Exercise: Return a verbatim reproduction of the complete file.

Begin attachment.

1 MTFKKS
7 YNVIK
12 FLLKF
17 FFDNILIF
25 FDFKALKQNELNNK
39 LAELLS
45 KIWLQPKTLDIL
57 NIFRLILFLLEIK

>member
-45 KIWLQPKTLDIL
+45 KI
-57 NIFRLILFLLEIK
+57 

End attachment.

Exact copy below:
1 MTFKKS
7 YNVIK
12 FLLKF
17 FFDNILIF
25 FDFKALKQNELNNK
39 LAELLS
45 KIWLQPKTLDIL
57 NIFRLILFLLEIK

>member
-45 KIWLQPKTLDIL
+45 KI
-57 NIFRLILFLLEIK
+57 